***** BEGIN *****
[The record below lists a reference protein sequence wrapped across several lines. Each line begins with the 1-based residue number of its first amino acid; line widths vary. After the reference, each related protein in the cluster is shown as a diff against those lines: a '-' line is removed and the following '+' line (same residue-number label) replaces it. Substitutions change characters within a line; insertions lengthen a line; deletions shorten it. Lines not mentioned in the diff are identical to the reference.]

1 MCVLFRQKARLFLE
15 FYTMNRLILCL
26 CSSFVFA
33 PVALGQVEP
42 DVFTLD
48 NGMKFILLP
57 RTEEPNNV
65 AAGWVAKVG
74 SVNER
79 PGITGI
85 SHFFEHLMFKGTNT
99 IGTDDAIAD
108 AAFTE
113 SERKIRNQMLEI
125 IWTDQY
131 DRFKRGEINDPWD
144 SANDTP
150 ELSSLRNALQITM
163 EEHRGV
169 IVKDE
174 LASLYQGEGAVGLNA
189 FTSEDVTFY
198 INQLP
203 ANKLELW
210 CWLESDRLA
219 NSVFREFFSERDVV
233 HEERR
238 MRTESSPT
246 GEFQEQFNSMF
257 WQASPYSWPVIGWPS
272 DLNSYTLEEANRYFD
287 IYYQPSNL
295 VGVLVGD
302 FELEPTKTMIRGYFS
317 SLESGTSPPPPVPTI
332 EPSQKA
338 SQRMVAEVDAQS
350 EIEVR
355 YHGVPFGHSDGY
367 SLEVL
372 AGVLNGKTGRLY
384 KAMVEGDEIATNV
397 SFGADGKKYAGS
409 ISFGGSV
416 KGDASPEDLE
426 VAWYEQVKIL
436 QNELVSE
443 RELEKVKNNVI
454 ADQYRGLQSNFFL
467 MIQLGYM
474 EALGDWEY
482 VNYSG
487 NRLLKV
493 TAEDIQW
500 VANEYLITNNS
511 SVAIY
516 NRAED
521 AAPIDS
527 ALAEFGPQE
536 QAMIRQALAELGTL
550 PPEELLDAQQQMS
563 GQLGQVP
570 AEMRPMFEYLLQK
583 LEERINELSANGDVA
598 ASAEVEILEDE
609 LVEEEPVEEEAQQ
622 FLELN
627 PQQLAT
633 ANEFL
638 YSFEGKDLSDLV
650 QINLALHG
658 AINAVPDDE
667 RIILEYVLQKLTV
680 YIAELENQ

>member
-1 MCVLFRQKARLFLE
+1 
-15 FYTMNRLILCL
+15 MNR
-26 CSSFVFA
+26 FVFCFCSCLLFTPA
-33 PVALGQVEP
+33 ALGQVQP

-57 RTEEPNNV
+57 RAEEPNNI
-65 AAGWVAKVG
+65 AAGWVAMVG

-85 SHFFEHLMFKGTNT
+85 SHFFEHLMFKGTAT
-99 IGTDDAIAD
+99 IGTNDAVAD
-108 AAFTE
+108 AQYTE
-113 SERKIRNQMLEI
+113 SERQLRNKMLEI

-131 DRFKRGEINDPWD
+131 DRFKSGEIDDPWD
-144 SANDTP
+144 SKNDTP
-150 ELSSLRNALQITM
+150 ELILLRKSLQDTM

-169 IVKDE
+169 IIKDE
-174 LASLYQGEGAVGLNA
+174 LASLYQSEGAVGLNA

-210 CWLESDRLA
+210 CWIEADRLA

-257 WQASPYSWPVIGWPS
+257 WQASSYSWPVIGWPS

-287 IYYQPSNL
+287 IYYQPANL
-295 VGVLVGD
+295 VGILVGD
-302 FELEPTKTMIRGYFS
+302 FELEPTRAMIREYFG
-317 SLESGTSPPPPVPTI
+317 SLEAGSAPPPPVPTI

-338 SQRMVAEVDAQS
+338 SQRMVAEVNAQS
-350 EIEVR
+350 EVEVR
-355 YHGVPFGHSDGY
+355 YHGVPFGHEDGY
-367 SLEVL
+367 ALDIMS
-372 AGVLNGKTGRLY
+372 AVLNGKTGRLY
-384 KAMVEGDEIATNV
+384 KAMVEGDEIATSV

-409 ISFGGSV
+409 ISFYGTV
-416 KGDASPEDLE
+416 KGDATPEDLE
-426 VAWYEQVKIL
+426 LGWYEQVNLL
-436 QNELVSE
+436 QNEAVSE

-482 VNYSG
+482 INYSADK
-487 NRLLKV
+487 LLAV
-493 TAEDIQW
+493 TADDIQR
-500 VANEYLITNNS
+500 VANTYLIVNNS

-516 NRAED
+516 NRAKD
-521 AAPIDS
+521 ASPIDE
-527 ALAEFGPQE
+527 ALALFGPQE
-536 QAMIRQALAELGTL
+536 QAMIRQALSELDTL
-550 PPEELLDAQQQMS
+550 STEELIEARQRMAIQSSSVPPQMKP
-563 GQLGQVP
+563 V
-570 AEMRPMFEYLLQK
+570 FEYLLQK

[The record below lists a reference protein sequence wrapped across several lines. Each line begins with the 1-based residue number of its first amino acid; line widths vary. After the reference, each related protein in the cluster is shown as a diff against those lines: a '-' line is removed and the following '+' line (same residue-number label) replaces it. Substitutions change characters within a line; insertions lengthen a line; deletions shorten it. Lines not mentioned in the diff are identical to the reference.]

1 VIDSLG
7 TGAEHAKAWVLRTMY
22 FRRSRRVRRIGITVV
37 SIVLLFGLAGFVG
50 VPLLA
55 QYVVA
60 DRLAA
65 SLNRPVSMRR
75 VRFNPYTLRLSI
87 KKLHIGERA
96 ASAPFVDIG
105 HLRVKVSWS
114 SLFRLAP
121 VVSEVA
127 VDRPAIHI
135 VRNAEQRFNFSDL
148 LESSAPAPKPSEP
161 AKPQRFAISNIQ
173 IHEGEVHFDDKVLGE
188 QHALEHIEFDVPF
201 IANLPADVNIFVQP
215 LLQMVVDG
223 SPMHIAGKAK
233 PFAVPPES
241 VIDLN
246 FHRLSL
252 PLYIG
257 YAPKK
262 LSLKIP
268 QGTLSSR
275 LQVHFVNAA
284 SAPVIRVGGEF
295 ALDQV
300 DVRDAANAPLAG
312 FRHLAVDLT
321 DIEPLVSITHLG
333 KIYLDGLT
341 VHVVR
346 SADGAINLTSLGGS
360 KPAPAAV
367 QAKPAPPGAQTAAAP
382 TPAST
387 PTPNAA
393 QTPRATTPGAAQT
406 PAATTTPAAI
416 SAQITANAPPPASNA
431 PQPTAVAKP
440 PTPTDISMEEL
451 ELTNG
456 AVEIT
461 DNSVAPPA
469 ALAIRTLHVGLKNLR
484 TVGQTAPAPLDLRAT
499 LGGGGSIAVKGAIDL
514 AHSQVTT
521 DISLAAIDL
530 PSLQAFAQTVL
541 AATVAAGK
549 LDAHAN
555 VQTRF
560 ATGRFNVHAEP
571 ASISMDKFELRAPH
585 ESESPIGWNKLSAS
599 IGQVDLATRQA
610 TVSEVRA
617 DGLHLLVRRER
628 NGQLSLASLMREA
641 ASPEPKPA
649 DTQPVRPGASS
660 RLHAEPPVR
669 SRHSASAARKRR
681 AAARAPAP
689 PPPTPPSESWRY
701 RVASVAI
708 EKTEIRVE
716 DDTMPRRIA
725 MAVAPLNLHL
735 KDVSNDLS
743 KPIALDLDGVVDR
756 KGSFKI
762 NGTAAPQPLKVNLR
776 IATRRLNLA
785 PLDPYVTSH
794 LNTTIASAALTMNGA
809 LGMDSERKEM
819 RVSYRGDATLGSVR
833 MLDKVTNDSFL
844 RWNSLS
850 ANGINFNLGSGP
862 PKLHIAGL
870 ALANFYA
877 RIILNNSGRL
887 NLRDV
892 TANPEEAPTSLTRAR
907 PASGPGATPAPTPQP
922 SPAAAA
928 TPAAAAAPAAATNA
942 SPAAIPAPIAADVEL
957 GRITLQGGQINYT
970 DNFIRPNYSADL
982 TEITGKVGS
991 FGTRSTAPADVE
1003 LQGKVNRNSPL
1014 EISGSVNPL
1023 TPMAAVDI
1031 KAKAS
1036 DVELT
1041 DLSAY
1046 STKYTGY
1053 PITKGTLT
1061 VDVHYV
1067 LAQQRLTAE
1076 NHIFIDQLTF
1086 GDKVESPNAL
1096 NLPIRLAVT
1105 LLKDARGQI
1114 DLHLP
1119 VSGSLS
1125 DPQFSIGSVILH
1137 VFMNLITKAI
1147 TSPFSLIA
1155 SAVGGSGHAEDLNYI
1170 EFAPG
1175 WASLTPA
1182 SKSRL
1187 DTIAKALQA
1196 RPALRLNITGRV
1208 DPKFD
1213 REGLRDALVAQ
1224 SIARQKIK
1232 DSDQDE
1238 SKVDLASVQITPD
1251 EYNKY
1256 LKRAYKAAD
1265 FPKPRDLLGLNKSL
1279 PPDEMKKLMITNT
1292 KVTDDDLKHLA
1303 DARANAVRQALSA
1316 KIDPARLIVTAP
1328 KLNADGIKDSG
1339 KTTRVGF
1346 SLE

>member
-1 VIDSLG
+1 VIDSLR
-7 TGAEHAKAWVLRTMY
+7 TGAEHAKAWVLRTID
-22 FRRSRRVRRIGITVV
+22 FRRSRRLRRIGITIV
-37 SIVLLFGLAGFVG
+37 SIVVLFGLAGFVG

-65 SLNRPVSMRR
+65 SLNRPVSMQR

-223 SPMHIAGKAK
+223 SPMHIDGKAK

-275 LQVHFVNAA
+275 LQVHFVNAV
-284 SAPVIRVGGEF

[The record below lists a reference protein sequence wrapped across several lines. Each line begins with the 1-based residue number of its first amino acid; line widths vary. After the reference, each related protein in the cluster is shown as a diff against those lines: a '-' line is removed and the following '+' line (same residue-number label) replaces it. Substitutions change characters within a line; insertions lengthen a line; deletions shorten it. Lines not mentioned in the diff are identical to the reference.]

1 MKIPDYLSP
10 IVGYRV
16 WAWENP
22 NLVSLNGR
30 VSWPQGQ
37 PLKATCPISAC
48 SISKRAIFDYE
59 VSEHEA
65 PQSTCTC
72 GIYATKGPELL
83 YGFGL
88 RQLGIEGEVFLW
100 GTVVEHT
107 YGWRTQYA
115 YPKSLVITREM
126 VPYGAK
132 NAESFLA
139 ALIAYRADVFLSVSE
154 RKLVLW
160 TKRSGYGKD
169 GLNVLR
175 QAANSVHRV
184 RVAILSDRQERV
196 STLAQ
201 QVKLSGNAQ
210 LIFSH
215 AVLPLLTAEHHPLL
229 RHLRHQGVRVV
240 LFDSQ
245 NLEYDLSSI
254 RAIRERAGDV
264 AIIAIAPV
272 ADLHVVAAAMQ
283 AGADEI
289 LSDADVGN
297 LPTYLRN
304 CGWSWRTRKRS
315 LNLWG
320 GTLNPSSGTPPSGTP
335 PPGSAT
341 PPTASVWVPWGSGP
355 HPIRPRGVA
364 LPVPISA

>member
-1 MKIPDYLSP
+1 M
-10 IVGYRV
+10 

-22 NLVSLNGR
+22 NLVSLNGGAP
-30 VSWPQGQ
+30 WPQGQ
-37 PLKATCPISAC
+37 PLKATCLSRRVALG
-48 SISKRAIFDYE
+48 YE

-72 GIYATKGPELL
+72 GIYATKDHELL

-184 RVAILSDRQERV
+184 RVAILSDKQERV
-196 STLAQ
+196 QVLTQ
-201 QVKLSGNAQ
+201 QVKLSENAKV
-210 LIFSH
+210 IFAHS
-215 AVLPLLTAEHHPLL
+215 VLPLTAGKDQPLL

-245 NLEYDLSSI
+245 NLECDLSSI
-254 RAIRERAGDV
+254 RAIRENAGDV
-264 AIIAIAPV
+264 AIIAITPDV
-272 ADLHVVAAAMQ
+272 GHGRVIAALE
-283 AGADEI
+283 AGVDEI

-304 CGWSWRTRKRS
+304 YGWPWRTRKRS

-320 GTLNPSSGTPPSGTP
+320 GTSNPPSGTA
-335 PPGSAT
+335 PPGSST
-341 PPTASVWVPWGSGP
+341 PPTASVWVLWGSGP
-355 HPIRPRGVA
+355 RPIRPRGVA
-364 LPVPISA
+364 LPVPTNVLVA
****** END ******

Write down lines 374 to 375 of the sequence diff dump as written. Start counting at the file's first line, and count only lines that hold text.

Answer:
+37 PLKATCLSRRVALG
-48 SISKRAIFDYE